The symptoms of insomnia can be split into two categories: nighttime and daytime symptoms. While the nighttime signs are quite easy to identify and will generally come to most people’s minds when talking about insomnia, the daytime symptoms are much less consistent across different groups of patients, and identifying them in yourself can be a bit more difficult. Nearly all of the symptoms listed below are applicable to both chronic and short-term insomnia disorders.
- Trouble falling asleep
- Difficulty maintaining sleep throughout the night
- Unwanted early morning wake-ups
- Reluctance to fall asleep without a partner or an external stimulant
- General fatigue
- Worsened school or work performance
- Social interaction difficulties
- Distorted mood, mood swings
- Lack of motivation
- Impaired attention span
- Trouble remembering things
- Drowsiness at random times of the day
Insomnia Treatment Methods
Treating insomnia disorders is a highly individual matter. The diagnosis process should not be rushed, and the patient’s full commitment and honesty with their doctor are required to arrive at the right conclusions. Sometimes, simple lifestyle changes are all that is needed to bring about improvement, whereas other people require additional treatments. Below are three of the most common insomnia treatment methods.
Increased Understanding of Sleep Cycles
Education is one of the best ways to combat insomnia and other sleeping disorders, especially in this day and age. Nowadays, it has become increasingly difficult to maintain proper sleeping habits, with all of the distractions and stresses of the modern lifestyle. Speaking to a sleep specialist and understanding your own harmful habits can go a long way in terms of combatting insomnia and coming closer to getting a full night’s sleep.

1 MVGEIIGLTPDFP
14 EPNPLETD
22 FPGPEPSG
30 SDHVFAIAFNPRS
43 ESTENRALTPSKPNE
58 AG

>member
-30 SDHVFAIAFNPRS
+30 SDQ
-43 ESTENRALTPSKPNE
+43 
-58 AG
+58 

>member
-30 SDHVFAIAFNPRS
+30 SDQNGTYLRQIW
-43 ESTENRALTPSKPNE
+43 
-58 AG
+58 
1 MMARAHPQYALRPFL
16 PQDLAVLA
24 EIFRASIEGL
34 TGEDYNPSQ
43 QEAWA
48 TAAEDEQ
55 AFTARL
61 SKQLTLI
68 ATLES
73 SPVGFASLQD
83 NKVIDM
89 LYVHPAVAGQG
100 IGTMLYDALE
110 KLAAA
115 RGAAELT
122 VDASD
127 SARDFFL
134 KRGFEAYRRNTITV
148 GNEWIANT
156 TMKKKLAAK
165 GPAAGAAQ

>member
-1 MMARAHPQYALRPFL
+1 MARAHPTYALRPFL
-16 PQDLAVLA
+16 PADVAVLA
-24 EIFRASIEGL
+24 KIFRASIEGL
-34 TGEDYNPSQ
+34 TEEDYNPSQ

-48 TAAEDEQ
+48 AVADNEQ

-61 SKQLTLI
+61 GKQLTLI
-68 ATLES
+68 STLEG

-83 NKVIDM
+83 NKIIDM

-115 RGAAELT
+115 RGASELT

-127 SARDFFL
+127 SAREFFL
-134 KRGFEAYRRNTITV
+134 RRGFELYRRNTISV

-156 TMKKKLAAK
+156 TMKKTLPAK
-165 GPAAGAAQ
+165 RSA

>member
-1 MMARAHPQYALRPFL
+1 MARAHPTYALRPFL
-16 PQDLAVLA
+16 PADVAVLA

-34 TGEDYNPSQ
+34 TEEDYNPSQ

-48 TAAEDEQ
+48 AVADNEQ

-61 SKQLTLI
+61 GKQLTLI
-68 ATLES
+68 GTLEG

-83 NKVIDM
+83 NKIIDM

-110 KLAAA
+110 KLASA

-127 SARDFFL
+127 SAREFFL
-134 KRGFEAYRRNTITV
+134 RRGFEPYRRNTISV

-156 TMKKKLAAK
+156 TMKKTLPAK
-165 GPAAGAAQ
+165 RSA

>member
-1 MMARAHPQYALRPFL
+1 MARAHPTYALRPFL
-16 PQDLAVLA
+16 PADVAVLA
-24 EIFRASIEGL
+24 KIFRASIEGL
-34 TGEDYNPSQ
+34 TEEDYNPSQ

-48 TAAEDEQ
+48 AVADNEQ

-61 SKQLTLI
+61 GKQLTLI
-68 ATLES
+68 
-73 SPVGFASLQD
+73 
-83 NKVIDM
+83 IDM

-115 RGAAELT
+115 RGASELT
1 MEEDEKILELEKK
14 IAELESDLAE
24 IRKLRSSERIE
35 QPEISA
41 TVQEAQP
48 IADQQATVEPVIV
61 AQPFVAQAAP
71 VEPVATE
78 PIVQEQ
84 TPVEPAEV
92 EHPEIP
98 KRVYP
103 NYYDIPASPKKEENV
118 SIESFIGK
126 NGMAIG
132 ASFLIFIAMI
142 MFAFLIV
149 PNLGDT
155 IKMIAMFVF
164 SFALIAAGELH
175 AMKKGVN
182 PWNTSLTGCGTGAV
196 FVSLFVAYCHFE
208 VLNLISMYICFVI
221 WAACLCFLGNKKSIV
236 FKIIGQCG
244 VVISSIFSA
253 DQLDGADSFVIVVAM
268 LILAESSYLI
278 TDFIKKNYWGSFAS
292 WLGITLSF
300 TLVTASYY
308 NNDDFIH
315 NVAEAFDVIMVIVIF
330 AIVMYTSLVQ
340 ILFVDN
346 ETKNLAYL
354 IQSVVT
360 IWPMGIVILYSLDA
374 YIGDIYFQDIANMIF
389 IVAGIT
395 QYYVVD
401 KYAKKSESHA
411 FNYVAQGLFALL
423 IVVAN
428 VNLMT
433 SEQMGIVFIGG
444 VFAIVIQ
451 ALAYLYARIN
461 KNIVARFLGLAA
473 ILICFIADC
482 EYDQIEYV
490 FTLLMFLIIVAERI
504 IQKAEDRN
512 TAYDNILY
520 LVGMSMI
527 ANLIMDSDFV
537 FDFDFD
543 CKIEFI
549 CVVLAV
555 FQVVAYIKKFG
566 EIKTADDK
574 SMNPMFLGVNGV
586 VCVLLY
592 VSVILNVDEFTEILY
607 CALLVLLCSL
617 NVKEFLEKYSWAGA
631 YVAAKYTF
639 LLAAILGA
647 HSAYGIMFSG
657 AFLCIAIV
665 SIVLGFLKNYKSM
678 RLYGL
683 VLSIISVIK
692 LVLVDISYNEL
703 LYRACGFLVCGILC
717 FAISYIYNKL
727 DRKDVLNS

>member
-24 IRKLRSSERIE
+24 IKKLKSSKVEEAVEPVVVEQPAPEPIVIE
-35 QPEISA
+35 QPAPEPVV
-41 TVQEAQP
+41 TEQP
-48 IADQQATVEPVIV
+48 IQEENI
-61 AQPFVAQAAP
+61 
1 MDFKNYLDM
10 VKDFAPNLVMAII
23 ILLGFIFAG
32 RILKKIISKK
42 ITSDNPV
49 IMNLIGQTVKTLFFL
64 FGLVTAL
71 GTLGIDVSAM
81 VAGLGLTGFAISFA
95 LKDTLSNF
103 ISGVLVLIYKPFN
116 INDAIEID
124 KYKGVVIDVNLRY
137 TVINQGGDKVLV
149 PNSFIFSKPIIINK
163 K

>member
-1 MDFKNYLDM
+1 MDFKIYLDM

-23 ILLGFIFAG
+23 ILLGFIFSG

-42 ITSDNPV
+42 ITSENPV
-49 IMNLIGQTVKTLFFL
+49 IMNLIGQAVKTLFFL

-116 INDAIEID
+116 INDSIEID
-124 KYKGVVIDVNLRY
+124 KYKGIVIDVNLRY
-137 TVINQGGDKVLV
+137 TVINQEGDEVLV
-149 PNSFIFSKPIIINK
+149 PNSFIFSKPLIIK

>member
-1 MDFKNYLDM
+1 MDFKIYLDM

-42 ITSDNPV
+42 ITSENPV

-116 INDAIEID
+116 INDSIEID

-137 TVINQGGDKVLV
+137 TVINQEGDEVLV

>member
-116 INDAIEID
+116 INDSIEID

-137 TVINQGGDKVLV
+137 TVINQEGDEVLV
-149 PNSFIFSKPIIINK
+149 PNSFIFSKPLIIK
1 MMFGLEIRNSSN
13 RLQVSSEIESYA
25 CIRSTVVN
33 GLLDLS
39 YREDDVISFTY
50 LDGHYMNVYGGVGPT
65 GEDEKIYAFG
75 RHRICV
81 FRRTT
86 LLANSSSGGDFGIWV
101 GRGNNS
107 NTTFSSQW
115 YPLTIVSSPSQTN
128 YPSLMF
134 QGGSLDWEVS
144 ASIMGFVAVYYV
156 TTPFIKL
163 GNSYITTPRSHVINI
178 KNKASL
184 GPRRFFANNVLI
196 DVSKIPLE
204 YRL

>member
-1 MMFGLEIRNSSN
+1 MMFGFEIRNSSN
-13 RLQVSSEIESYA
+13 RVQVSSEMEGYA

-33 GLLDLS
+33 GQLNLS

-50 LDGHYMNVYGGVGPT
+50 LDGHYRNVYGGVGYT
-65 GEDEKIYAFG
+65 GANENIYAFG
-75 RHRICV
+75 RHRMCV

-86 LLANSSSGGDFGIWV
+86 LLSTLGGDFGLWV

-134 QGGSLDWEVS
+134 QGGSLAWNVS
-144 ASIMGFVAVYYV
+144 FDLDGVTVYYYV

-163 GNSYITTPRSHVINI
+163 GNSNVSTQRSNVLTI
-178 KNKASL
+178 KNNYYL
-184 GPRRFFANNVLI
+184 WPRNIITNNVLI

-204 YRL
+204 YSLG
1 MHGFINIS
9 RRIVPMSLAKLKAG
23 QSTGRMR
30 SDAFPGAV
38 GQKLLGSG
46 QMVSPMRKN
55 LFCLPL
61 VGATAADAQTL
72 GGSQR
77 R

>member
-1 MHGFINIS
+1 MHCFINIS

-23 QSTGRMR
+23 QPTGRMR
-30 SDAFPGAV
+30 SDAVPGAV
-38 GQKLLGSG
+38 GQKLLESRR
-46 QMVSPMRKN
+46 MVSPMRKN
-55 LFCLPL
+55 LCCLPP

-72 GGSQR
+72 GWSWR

Cognitive Behavioral Therapy
Cognitive behavioral therapy for insomnia has become one of the most preferred methods of fighting this disorder in recent years. It entails relaxation training, sleep restrictions, and tight stimuli control mechanisms designed to build better, long-lasting habits and help patients relieve the anxiety they may feel with regard to their sleep schedules.
Often considered to be a simple, easy solution to insomnia disorders, sleep medication is actually a last-resort alternative for patients with the most severe cases. It can provide immediate relief by promoting sleep and radically decreasing the daytime symptoms, but it can make you dependent on the medication in the long run and cause increased daytime drowsiness.
Quick Sleeplessness Treatment Tips
If you’ve been experiencing sleep problems in the past couple of days but aren’t exactly sure whether they are caused by insomnia or due to certain stressful developments in your life, you might want to consider implementing these few simple changes in your lifestyle to combat sleeplessness:
- Refrain from using screens before bedtime (at least 30 minutes prior)
- Reduce your caffeine intake
- Refrain from drinking alcohol and smoking cigarettes (especially close to bedtime)
- Make sure you sleep in a dark, quiet environment
- Only use your bed for sex and sleep
When to Reach Out to Your Doctor
Don’t underestimate any extended bouts of sleeplessness. While a lot of the sleep problems people experience on a day-to-day basis don’t tend to develop into insomnia, if you have been struggling with sleep for an extended period of time, it might be time to visit your GP. Generally, the most commonly accepted “critical threshold” is when your poor quality of sleep starts to affect your daytime activities and relationships.
Your general practioner will work with you to create an individualized treatment plan to help you get your sleeping schedule back on track.
Insomnia is a very complex, layered disorder. With over 35% of Americans experiencing brief symptoms of it at any given time, it can be difficult for yourself as an individual to determine whether or not your sleeplessness is something to be worried about or a brief hiccup that can be fixed by a simple lifestyle change. Hopefully, this article has increased your understanding of insomnia disorders and cleared up some of the misconceptions that surround it.
If you find yourself struggling with staying or falling asleep multiple times per week for longer than two weeks, you should schedule an appointment with your doctor. Remember that you should never brush your sleeping problems off as something insignificant, as it can not only result in impaired day-to-day functioning but can also lead to other medical conditions.